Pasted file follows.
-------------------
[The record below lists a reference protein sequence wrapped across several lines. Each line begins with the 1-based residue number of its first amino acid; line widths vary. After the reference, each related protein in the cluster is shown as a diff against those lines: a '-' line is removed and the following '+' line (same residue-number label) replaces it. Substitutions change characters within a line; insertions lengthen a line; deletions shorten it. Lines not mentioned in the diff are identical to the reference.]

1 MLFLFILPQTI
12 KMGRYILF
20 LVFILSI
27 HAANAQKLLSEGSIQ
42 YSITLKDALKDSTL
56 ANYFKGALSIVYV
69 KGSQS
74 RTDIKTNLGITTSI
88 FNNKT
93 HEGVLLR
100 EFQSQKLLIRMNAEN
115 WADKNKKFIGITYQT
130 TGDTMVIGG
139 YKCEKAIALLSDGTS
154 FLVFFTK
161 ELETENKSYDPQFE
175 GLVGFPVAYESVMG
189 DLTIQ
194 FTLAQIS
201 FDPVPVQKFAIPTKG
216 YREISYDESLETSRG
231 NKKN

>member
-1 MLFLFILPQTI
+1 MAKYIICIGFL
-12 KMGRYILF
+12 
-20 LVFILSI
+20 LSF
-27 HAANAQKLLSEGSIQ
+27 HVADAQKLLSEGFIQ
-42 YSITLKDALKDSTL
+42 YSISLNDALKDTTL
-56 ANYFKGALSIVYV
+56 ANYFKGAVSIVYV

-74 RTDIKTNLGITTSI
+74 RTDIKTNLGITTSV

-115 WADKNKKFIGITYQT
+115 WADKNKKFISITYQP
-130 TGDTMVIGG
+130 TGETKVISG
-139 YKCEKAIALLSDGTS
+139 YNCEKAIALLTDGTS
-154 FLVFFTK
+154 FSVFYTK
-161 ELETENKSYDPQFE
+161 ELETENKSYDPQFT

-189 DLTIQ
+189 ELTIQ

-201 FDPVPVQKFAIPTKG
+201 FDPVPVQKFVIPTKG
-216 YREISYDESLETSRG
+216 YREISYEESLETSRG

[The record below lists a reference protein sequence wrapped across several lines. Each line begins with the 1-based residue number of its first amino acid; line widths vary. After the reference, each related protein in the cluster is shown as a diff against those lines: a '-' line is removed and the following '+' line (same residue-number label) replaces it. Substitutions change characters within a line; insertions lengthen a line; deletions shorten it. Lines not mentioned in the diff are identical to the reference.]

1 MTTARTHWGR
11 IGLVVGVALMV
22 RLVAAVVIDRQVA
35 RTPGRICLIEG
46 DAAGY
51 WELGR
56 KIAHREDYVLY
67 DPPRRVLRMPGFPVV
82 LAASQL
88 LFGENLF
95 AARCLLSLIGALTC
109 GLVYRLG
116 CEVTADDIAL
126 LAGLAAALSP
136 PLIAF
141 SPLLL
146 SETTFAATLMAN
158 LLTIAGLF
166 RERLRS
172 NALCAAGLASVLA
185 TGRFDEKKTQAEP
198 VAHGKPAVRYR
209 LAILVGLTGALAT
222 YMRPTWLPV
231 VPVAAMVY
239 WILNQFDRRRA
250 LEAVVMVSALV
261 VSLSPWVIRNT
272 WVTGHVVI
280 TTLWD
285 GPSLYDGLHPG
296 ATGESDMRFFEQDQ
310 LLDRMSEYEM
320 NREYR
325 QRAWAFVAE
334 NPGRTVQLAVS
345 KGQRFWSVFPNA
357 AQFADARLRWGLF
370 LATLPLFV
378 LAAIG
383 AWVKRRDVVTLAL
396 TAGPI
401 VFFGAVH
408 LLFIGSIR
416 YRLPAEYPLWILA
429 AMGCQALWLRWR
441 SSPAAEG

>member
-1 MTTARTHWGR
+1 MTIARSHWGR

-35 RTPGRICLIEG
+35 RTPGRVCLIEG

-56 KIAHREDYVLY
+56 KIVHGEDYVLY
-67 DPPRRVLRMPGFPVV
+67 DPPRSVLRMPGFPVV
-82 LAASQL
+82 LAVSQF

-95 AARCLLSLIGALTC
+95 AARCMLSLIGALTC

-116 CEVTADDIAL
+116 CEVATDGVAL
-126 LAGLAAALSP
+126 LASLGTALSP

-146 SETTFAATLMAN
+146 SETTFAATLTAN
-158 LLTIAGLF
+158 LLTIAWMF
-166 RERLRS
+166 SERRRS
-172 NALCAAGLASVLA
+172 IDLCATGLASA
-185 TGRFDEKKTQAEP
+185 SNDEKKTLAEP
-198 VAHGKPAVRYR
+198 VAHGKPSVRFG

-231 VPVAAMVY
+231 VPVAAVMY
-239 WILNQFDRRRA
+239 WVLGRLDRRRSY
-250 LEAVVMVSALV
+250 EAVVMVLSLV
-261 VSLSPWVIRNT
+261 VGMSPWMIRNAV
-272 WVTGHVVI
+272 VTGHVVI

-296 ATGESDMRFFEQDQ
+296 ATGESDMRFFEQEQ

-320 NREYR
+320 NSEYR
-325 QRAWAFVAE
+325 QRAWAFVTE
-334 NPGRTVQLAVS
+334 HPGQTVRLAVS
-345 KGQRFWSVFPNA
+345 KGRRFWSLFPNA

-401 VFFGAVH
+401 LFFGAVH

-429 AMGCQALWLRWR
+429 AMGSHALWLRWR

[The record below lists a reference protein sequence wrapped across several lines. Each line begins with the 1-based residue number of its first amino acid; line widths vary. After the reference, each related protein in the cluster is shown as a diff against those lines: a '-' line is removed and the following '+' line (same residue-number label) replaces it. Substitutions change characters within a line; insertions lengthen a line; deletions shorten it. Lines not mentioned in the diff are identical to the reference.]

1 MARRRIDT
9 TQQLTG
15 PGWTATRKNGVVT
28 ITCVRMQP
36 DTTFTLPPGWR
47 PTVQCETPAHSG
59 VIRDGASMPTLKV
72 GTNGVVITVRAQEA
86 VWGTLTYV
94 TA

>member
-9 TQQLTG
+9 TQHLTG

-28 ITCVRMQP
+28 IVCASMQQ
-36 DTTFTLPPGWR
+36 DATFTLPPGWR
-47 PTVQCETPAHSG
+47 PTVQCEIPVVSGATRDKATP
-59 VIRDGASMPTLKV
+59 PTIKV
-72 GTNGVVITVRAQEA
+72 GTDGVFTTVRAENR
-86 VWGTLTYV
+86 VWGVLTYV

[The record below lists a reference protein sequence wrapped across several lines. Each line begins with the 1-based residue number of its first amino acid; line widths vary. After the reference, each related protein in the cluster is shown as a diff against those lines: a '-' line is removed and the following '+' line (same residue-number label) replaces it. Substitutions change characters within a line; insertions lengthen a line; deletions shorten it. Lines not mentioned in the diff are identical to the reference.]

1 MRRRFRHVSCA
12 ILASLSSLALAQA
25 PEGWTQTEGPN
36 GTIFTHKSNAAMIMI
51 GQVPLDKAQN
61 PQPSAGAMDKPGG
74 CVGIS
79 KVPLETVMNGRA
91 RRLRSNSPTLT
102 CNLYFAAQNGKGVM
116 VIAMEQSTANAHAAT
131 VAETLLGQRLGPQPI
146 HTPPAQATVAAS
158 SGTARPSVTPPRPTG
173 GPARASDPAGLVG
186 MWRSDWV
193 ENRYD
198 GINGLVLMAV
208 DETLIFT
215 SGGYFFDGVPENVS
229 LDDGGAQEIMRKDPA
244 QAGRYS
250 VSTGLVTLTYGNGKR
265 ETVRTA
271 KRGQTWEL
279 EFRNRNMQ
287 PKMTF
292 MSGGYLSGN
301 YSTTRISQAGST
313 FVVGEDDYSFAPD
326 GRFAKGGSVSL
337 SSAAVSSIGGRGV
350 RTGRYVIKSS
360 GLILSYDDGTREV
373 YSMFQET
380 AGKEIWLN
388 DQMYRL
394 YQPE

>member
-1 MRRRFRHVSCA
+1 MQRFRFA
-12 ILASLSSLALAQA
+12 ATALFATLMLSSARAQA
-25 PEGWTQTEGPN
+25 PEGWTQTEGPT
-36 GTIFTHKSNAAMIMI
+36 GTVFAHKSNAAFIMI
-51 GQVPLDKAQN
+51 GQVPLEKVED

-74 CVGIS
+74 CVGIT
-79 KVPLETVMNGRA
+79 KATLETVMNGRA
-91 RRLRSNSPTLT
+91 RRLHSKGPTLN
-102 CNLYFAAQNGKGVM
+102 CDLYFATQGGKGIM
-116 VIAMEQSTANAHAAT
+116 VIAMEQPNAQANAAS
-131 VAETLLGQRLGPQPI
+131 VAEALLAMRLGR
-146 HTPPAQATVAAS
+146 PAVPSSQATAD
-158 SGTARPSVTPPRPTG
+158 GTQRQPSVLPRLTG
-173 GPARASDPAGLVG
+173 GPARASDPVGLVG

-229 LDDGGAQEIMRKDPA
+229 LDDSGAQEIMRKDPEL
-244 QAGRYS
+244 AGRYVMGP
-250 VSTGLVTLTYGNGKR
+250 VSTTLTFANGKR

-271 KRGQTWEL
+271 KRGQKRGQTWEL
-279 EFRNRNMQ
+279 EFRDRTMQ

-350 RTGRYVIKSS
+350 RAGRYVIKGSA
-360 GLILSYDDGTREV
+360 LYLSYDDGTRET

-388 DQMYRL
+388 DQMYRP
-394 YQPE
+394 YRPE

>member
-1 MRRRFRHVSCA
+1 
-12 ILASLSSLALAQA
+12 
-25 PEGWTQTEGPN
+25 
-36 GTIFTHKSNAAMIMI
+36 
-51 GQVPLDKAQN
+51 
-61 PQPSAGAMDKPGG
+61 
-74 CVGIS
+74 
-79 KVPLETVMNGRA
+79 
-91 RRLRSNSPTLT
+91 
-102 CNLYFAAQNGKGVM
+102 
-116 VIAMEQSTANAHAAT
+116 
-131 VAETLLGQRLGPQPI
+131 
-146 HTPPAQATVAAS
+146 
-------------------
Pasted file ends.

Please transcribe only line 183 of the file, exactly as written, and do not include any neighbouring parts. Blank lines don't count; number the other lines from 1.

1 MRRRFRHVSCA